realities that outrank the material objects that suggest them.
We have at least two common species of puff-balls. One is brownish-white, with a short stem, and somewhat pear-shaped and warty; this is the Lycoper(lon gemrnatum. The other rests close on the ground, is white, and a little warty; this is the Lycoperdon saccotum. They are both good food when properly cooked and plucked in season. They should be gathered when fresh, while the inside is pure white, cut in slices and fried in butter. Many good judges of such things prefer them to eggs.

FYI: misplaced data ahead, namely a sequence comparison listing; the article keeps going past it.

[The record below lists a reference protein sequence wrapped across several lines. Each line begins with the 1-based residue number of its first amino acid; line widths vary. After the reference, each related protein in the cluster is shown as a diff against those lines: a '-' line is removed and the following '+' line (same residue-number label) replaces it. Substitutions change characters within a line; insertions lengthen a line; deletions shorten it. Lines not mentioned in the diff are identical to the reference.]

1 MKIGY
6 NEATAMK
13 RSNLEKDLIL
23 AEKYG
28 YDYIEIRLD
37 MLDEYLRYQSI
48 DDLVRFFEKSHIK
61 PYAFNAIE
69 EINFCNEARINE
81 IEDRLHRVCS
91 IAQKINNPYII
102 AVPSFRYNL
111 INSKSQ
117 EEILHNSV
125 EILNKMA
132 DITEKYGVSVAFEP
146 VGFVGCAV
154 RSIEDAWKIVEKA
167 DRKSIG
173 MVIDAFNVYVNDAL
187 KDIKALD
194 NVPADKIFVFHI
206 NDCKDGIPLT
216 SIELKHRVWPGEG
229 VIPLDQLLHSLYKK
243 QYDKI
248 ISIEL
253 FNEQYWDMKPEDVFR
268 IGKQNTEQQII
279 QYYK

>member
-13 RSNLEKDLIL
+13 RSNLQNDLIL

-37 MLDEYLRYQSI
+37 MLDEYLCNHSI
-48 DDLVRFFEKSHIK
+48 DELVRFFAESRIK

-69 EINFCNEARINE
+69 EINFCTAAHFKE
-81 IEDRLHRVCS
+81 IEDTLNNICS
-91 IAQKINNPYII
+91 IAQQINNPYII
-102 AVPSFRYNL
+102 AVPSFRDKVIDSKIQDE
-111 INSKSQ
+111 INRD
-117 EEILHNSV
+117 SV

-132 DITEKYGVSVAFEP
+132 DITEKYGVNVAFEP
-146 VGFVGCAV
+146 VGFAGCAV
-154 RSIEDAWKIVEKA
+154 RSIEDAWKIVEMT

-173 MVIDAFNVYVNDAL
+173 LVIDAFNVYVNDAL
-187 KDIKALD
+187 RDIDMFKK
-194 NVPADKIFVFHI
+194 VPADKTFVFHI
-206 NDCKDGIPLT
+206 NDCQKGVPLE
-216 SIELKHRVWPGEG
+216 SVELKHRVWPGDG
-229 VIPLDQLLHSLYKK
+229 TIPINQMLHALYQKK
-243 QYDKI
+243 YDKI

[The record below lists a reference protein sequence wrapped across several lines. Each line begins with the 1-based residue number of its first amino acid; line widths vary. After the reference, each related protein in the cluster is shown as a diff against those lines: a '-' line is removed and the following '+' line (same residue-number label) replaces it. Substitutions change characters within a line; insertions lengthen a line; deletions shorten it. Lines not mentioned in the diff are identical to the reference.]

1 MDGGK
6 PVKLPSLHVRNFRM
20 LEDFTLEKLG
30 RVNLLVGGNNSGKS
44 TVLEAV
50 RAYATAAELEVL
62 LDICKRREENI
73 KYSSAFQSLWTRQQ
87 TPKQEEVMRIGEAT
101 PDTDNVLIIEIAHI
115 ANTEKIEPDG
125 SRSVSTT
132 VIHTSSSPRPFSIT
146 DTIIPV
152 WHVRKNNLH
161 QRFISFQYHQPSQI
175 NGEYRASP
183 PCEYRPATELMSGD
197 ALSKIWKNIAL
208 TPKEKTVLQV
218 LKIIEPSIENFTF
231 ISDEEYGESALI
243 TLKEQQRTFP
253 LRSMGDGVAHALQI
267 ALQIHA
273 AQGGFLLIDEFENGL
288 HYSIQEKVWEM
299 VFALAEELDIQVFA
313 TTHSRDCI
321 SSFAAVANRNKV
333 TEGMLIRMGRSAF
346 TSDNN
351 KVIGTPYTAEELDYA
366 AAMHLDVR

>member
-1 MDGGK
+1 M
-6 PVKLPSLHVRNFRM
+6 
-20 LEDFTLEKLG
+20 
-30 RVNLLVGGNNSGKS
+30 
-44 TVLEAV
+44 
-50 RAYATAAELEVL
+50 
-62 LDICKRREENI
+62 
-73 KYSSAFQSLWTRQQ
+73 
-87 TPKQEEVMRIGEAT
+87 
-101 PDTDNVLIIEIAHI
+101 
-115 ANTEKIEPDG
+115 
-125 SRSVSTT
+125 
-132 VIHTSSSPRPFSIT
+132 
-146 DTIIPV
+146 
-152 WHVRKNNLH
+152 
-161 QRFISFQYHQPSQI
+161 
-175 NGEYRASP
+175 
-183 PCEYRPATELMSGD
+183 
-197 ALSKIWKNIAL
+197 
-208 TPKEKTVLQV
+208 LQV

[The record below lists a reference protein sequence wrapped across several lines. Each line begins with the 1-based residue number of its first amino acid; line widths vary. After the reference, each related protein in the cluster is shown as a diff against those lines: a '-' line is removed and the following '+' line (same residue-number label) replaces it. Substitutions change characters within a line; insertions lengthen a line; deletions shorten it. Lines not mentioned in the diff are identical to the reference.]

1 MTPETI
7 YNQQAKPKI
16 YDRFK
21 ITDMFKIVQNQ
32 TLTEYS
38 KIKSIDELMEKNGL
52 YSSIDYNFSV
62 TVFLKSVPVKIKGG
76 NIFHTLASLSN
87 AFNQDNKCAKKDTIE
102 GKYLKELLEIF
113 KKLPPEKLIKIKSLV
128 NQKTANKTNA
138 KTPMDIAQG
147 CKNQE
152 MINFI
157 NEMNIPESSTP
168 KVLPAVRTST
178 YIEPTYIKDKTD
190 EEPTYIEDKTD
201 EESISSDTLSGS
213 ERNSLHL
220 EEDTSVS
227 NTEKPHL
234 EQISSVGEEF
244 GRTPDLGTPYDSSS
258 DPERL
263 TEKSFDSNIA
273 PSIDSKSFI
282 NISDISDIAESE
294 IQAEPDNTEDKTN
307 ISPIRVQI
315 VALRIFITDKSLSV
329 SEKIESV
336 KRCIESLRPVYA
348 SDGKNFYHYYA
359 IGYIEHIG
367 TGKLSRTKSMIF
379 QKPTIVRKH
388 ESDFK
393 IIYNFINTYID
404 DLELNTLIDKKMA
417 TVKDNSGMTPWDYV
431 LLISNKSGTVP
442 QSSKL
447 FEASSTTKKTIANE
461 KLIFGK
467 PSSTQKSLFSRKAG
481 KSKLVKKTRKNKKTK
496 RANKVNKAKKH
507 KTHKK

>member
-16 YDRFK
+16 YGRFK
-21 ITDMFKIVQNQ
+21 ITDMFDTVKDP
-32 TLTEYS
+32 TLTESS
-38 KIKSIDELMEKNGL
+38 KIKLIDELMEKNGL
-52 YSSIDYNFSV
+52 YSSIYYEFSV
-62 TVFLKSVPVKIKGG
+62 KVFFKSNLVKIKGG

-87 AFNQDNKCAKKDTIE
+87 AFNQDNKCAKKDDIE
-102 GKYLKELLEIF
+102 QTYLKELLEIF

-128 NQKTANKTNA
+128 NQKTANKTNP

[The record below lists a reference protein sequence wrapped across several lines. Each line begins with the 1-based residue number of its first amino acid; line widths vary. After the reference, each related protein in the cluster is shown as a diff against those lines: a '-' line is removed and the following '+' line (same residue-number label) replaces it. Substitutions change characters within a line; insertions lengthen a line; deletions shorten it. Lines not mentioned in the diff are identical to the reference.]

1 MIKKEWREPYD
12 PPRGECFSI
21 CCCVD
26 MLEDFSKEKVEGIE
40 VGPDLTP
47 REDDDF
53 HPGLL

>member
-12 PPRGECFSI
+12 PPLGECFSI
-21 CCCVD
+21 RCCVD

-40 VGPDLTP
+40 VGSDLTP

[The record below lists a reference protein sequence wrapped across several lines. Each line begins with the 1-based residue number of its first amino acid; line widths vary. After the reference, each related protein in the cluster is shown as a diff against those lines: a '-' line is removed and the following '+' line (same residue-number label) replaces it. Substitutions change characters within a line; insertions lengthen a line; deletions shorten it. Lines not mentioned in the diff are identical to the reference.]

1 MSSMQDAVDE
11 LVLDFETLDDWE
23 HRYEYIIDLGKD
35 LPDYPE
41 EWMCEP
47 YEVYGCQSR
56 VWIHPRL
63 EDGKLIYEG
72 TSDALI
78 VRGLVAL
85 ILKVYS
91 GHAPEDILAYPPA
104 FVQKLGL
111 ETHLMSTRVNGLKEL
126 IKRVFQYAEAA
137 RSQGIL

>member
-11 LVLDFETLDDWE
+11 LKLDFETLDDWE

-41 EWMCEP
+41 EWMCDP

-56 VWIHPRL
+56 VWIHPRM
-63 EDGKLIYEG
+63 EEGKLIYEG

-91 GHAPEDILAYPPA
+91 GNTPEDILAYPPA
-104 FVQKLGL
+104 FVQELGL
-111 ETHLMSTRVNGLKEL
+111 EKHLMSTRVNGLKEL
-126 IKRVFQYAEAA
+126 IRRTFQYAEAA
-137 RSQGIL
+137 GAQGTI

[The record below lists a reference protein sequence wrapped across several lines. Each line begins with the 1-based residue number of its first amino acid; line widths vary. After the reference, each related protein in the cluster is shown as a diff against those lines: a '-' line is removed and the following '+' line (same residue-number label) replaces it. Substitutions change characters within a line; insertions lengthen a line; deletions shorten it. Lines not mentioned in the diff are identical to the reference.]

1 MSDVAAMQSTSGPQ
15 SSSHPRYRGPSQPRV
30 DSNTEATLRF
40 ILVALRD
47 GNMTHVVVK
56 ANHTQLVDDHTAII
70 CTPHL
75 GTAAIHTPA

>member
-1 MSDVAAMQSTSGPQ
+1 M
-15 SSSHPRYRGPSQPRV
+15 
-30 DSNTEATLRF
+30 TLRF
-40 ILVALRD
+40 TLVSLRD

Now we will take up another branch of this Fungus family. The toadstools are known to all who " take their walks abroad." There is one group or family of which there are many members common all about us. These are the Agarics, and the common mushroom of the table and market belongs here. They are shaped like an umbrella. On the under side of the cap, or pileus, are the gills, arranged around the stem, like spokes of a wheel. When it is just showing itself through the earth it is a tiny ball, but if we cut it in halves the indications of the umbrella-shape will be seen. When fully out of the soil there is a thin veil drawn over the gills, and it soon breaks, and shrivels up